New tech lets you store a trillion bits of data for a billion years

Researchers have demonstrated a form of archive memory, using carbon nanotubes, that can theoretically store a trillion bits of data per square inch for a billion years.

The technology could easily be incorporated into today’s silicon processing systems and it could be available in the next two years, a lead researcher said.

The scientists at the U.S. Department of Energy’s Lawrence Berkeley National Laboratory and the University of California said the new technology can potentially pack thousands of times more data into one square inch of space than today’s chips.

The new technology, the researchers say, reverses the traditional conflict between durability and density.

Typically, they note, data storage, density and durability have always moved in opposite directions – the greater the density the shorter the durability.

For instance, as an article in the Berkeley Lab’s online “News Center” points out, information carved in stone is not dense but can last thousands of years, while today’s silicon memory chips can hold their information for only a few decades.

For instance, it cites the stone carvings in the Egyptian temple of Karnak, which store approximately two bits of data per square inch but can still be read after nearly 4,000 years.

“[Contrast that] to a modern DVD which can store 100 giga (billion) bits of data per square inch but will probably remain readable for no more than 30 years.”

As small and medium-sized businesses (SMBs) save more data and rely on it more, they are turning to networked storage even under the burden of limited budgets and IT expertise.

Alex Zettl, the Berkeley Lab physicist who led the research cites yet another example.

The Domesday Book, the great survey of England commissioned by William the Conqueror in 1086 and written on vellum, has survived over 900 years, he notes.

He contrasts that with the 1986 BBC Domesday Project, a multimedia survey marking the 900th anniversary of the original Book. It required migration from the original high-density laserdiscs within two decades because of media failure.

Zettl is one of the world’s foremost researchers into nanoscale systems and devices

The beauty of the nanotube chip is it offers extreme durability, along with density.

The new memory storage medium can pack thousands of times more data into one square inch of space than conventional chips and preserve this data for more than a billion years.”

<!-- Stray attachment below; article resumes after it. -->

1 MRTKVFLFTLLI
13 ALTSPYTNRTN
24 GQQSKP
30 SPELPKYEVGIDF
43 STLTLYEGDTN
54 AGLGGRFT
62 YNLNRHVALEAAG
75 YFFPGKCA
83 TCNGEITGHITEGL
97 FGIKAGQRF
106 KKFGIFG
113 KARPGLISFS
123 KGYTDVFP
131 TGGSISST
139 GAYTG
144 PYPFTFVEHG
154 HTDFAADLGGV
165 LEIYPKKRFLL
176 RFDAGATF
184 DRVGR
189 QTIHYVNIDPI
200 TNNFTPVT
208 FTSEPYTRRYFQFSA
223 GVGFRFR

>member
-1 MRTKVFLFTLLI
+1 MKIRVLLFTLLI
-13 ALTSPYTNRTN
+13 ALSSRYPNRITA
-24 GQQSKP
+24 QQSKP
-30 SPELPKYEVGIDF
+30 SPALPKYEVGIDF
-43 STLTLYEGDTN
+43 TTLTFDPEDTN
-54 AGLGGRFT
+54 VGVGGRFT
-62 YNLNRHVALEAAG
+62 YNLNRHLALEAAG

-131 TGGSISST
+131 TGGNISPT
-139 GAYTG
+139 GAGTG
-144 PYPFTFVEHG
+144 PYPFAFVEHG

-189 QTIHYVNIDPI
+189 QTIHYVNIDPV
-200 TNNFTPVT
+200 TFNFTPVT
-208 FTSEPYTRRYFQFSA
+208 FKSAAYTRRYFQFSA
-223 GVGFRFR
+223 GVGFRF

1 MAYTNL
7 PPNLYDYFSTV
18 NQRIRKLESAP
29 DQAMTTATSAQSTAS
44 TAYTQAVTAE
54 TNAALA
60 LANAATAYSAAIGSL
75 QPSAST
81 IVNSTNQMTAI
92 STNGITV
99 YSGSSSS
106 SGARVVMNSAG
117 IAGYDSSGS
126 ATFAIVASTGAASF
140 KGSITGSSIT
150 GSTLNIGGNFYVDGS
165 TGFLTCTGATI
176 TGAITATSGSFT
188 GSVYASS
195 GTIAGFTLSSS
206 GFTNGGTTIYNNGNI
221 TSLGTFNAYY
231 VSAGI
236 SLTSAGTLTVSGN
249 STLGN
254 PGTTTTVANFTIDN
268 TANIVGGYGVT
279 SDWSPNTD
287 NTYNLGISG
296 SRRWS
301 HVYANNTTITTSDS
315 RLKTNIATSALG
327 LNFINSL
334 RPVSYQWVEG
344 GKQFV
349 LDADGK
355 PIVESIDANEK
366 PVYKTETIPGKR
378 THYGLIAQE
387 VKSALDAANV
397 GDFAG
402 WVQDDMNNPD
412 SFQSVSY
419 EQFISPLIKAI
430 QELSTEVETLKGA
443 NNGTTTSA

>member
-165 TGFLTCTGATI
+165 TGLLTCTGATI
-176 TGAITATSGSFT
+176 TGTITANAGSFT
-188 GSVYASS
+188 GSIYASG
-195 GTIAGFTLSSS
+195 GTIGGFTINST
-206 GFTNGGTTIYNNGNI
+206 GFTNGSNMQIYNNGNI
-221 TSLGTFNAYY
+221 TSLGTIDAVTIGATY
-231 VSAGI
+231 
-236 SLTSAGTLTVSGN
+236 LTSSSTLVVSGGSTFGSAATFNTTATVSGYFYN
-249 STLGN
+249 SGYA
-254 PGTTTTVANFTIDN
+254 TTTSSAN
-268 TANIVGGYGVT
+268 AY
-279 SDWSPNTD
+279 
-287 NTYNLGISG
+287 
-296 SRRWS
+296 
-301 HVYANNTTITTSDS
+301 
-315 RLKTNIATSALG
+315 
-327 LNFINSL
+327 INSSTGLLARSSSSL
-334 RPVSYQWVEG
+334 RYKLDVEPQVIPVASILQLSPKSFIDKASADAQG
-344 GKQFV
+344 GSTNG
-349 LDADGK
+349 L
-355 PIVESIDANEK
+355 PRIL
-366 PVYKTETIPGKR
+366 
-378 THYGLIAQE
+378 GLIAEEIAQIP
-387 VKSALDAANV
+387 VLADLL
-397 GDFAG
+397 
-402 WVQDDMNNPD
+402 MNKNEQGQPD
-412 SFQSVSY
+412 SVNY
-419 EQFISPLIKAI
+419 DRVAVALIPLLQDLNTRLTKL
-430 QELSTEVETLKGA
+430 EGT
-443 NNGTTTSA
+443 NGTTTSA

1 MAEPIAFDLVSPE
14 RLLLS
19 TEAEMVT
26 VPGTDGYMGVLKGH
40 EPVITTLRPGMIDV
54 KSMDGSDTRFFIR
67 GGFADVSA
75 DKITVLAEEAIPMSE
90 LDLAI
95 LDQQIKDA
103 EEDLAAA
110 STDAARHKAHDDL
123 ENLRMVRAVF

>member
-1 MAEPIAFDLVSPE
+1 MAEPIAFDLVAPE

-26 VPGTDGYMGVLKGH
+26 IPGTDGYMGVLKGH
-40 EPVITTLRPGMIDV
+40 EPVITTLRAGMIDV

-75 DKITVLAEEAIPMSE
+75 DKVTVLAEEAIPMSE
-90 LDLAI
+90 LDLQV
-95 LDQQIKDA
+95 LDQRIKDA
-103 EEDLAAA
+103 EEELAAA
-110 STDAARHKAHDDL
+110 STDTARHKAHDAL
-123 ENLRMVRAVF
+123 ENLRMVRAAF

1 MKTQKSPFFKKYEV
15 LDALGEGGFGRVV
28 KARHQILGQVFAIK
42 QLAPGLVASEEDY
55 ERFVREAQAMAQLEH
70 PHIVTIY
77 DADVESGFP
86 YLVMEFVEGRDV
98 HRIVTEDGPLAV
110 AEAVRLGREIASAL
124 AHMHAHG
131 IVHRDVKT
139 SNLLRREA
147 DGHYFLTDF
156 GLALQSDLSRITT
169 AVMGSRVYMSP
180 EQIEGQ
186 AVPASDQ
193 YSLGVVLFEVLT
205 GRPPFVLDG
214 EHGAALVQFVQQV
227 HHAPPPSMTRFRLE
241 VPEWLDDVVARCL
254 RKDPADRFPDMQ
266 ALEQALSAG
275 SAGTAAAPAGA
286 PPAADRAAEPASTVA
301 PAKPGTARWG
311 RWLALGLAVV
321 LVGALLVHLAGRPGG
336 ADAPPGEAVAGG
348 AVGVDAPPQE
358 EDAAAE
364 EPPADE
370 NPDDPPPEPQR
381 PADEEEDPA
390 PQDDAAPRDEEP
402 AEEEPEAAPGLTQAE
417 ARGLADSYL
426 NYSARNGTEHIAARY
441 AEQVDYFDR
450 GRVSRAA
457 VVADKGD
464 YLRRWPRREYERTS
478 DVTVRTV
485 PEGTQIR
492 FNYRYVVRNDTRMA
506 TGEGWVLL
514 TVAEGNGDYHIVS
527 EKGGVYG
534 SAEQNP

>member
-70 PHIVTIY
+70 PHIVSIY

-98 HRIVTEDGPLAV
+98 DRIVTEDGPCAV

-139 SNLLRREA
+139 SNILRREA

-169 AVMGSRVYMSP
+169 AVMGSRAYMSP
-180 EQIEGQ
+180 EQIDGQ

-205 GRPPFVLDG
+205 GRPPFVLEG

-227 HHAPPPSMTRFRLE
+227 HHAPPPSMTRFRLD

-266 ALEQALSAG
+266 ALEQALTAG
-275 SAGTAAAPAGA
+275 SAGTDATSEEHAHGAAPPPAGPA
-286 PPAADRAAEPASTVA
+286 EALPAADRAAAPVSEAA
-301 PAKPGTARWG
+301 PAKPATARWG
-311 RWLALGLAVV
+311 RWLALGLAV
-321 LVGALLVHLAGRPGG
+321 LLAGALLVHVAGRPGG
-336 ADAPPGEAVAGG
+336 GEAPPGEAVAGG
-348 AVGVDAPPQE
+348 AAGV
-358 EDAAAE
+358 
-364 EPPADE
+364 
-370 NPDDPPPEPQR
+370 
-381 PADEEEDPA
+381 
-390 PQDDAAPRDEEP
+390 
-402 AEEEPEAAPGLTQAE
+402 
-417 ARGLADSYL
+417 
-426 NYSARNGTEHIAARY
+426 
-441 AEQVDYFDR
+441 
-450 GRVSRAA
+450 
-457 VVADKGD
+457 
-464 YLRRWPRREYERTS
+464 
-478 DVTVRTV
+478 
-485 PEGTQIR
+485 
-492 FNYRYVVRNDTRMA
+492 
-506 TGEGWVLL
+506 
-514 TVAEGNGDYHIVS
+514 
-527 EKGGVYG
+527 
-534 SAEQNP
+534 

Zettl said the new mechanism for digital memory storage “consists of a crystalline iron nanoparticle shuttle enclosed within the hollow of a multi-walled carbon nanotube.”

Zettl, who was lead author of the paper published online by Nano Letters entitled “Nanoscale Reversible Mass Transport for Archival Memory,” is perhaps best known for his work on creating the world’s smallest radio in 2007, which is one ten-thousandth the width of a human hair.

He said this latest nanotube breakthrough uses an iron nanoparticle, approximately 1/50,000th the width of a human hair, that in the presence of a low voltage electrical current can be shuttled back and forth inside a hollow carbon nanotube with remarkable precision.

The multi-walled carbon nanotube and enclosed iron nanoparticle shuttle were synthesized in a single step via pyrolysis of ferrocene in argon gas at a temperature of 1,000 degrees Celsius.

The nanotube memory elements were then ultrasonically dispersed in isopropanol and deposited on a substrate.

“Through this combination of nano-materials and interactions, we’ve created a memory device that features both ultra-high density and ultra-long lifetimes, and that can be written to and read from using the conventional voltages already available in digital electronics.”

The shuttle’s position inside the tube can be read out directly via a simple measurement of electrical resistance, allowing the shuttle to function as a non-volatile memory element with potentially hundreds of binary memory states.

An iron nanoparticle shuttle moving through a carbon nanotube in the presence of a low-voltage electrical.

“The shuttle memory has application for archival data storage with information density as high as one trillion bits per square inch and thermodynamic stability in excess of one billion years,” Zettl said in a statement.

“Furthermore, as the system is naturally hermetically sealed, it provides its own protection against environmental contamination.”

Zetl said the low-voltage electrical write/read capabilities of the memory element in the electromechanical device allows for large-scale integration and should make for easy incorporation into today’s silicon processing systems.

He believes the technology could be on the market within the next two years.

Source: CIO

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